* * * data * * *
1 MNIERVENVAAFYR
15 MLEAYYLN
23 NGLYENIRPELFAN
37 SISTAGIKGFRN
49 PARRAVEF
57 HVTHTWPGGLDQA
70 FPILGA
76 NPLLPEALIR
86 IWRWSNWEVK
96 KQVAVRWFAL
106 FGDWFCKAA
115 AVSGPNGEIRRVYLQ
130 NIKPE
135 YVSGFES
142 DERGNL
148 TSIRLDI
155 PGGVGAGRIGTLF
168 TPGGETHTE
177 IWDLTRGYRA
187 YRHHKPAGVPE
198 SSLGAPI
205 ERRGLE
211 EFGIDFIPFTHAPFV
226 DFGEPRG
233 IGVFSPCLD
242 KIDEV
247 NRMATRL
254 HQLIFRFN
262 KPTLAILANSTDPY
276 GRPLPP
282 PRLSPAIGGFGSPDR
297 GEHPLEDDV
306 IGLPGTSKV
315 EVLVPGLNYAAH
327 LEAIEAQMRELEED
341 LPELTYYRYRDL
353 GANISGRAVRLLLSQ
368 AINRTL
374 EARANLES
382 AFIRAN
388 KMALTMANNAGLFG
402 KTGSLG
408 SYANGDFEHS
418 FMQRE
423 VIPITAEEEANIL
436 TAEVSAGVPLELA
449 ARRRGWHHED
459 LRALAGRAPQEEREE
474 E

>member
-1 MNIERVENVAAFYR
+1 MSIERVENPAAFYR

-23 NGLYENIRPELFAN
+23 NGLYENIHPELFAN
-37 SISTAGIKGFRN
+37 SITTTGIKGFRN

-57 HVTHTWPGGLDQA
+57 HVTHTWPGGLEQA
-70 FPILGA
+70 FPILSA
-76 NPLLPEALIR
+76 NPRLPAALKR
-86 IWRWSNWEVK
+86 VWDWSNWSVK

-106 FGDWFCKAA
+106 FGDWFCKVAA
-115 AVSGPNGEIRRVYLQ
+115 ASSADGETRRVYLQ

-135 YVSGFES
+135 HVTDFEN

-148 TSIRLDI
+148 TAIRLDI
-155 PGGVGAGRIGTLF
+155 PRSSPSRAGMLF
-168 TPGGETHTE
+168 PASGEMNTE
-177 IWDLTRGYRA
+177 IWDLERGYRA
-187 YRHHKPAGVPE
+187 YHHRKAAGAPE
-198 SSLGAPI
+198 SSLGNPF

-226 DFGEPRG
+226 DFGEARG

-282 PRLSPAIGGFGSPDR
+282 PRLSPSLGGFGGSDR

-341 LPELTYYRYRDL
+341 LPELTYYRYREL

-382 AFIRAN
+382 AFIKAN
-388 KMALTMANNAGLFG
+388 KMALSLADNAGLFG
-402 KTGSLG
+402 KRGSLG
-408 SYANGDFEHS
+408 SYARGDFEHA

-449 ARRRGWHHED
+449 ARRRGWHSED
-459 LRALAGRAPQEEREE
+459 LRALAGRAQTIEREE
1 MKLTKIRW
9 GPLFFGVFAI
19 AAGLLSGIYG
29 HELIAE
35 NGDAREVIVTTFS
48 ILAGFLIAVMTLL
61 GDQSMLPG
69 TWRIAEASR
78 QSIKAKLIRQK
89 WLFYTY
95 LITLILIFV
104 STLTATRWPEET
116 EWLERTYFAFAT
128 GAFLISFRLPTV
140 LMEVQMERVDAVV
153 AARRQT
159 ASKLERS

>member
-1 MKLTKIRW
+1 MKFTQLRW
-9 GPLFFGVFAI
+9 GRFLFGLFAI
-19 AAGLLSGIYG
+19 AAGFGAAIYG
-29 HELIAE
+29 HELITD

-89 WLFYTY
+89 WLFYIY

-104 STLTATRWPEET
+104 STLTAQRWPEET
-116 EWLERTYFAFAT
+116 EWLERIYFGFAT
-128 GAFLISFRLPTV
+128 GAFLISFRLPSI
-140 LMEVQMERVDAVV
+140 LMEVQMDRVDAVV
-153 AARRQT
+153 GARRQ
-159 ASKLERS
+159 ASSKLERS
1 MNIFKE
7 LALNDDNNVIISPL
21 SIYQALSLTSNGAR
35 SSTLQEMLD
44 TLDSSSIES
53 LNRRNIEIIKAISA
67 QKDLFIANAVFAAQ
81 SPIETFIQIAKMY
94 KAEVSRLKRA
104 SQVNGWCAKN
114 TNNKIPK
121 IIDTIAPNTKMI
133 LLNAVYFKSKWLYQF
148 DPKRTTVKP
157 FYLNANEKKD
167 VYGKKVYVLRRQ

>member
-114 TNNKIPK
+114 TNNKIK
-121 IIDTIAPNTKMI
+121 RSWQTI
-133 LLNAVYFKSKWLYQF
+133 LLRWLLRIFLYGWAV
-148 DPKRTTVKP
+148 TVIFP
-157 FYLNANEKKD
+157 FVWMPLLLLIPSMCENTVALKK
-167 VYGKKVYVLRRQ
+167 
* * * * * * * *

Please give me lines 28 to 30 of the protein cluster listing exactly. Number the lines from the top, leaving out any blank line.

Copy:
254 HQLIFRFN
262 KPTLAILANSTDPY
276 GRPLPP